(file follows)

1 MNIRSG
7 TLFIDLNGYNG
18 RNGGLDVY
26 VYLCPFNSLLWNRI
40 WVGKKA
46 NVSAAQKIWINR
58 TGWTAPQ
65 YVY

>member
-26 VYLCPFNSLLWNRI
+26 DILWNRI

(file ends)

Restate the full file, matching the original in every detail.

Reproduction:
1 MNIRSG
7 TLFIDLNGYNG
18 RNGGLDVY
26 VYLCPFNSLLWNRI
40 WVGKKA
46 NVSAAQKIWINR
58 TGWTAPQ
65 YVY

>member
-26 VYLCPFNSLLWNRI
+26 DILWNRI